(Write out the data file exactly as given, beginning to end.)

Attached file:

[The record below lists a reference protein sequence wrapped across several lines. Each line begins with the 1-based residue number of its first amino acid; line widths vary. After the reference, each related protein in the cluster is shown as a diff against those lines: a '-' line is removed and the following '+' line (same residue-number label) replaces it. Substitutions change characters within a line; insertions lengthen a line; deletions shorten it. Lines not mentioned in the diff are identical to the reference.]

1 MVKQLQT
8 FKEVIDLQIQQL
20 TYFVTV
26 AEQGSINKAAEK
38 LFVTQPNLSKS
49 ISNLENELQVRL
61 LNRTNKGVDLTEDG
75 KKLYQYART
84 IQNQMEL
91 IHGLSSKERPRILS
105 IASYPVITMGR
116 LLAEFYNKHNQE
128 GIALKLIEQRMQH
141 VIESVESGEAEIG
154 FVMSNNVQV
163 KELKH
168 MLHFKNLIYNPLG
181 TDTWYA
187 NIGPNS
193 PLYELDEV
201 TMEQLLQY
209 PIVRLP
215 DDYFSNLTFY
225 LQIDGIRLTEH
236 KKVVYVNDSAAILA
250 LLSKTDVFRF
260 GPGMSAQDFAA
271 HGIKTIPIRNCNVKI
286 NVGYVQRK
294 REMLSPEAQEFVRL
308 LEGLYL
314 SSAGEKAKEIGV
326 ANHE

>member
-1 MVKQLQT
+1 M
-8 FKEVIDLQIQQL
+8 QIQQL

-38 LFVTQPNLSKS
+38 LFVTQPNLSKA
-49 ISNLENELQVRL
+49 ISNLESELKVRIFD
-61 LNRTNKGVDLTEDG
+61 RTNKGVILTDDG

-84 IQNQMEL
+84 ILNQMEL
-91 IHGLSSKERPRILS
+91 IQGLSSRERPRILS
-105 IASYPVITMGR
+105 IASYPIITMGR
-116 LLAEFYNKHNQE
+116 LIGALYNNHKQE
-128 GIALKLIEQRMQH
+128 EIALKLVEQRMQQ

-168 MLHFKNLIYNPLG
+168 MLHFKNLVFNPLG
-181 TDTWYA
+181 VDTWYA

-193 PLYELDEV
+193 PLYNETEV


[The record below lists a reference protein sequence wrapped across several lines. Each line begins with the 1-based residue number of its first amino acid; line widths vary. After the reference, each related protein in the cluster is shown as a diff against those lines: a '-' line is removed and the following '+' line (same residue-number label) replaces it. Substitutions change characters within a line; insertions lengthen a line; deletions shorten it. Lines not mentioned in the diff are identical to the reference.]

1 MVKQLQT
8 FKEVIDLQIQQL
20 TYFVTV
26 AEQGSINKAAEK
38 LFVTQPNLSKS
49 ISNLENELQVRL
61 LNRTNKGVDLTEDG
75 KKLYQYART
84 IQNQMEL
91 IHGLSSKERPRILS
105 IASYPVITMGR
116 LLAEFYNKHNQE
128 GIALKLIEQRMQH
141 VIESVESGEAEIG
154 FVMSNNVQV
163 KELKH
168 MLHFKNLIYNPLG
181 TDTWYA
187 NIGPNS
193 PLYELDEV
201 TMEQLLQY
209 PIVRLP
215 DDYFSNLTFY
225 LQIDGIRLTEH
236 KKVVYVNDSAAILA
250 LLSKTDVFRF
260 GPGMSAQDFAA
271 HGIKTIPIRNCNVKI
286 NVGYVQRK
294 REMLSPEAQEFVRL
308 LEGLYL
314 SSAGEKAKEIGV
326 ANHE

>member
-1 MVKQLQT
+1 M
-8 FKEVIDLQIQQL
+8 QIQQL

-38 LFVTQPNLSKS
+38 LFVTQPNLSKA
-49 ISNLENELQVRL
+49 ISNLESELKVRIFD
-61 LNRTNKGVDLTEDG
+61 RTNKGVILTDDG

-84 IQNQMEL
+84 ILNQMEL
-91 IHGLSSKERPRILS
+91 IQGLSSRERPRILS
-105 IASYPVITMGR
+105 IASYPIITMGR
-116 LLAEFYNKHNQE
+116 LIGALYNNHKQE
-128 GIALKLIEQRMQH
+128 EIALKLVEQRMQQ

-168 MLHFKNLIYNPLG
+168 MLHFKNLVFNPLG
-181 TDTWYA
+181 VDTWYA

-193 PLYELDEV
+193 PLYNETEV